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Major Threat

Posted in Features on August 17, 2002 Comment (0)
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Contributors: Mark Dustin
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The pros at Baja Shop Motorsports in Orange, California, have been building off-road vehicles for more than three decades. In such a young sport that's still rapidly growing, the company's tenure is indisputably impressive. With several hundred customized vehicles under their belt and new projects always popping up, it isn't often the pros take time to do something for themselves. It's tragic that they are always building the latest toys for everyone else, while dreaming of what they could build for the shop if only they had the time. This '90 Ford Ranger is an illustration of their dreams from the past 30 years.

This was the side project that finally got finished. The project began way back in 1998. Jesse and AJ acquired the perfect truck to build the first-ever shop race truck. The family team has many buggy trophies on the office wall, but this is the first attempt at a truck.

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With many truck categories to choose from, they found a few reasons to build a 7s Class. The elaborate rules limit the trucks to keep the cost relatively low. The rules also have remained more or less the same for many years, enabling AJ and Jesse to take their time building their masterpiece. The collaboration of these rules means that pretty much all of the 7s trucks ever built still exist. Although many are dormant, it seems wherever you go this class tends to have the big entry numbers, thus increasing the most important part of racing: the fun factor.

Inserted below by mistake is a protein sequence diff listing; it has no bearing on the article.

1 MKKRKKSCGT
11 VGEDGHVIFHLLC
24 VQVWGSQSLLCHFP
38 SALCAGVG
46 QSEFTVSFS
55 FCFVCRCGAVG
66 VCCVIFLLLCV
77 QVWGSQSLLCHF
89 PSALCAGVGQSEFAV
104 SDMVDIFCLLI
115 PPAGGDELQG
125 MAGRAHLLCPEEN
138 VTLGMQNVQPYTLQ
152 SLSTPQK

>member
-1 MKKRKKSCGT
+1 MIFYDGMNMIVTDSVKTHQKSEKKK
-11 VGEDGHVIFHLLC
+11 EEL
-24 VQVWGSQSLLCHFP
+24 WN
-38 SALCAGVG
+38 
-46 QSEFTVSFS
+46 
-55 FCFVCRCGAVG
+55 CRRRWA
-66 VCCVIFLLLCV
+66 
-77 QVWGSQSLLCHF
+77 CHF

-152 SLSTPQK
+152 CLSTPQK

A combination of strength, safety, and aesthetics within the class rules makes this Ranger a favorite to win at any event. The 4130 chrome-moly cage provides the driver with protection and the truck with the reinforced platform to construct the involved suspension system. As an important part of the infrastructure, the rollcage extends from front bumper to rear. In the cab sits a pair of Beard seats. The tubular framed seats are complemented with a set of Crow Enterprises seatbelts. In case of a dreadful frontal impact, the belts include a sternum strap. Also, whichever family member is driving gets to grip a suede-covered MOMO steering wheel.

Power comes from the reliable 4.0L V-6. Although the stock block remains, the modifications make the six-cylinder engine far from stock. They dropped the truck off at Johnny Lightning's Motorworks for some massaging. Johnny focused on the heads, porting them for better airflow. When he was finished with the internals, it was time for the Baja Shop to install the bolt-on horsepower. The Baja Shop installed a set of its headers and one of its high-flow intake systems. With the new breathing apparatus in place, the rest of the power comes from the Hypertech chip and, of course, the item no off-road truck would be complete without, the K&N air filter.

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The transmission is the reliable stock unit. Depending on the racecourse, the Currie 9-inch can be easily manipulated for the best performance. Precision Gear supplied the ring-and-pinion that holds up to the rough desert terrain. The driveshaft was custom-built by the driveline specialists. The truck always runs on BFGoodrich tires, however, depending on the race, they alternate between Baja T/As and All-Terrain T/As. The black-anodized 15-inch American Racing wheels are plenty tough for any terrain. With their bead locks, low pressures can be used with absolutely no worry about popping the bead off while pitching it into a turn.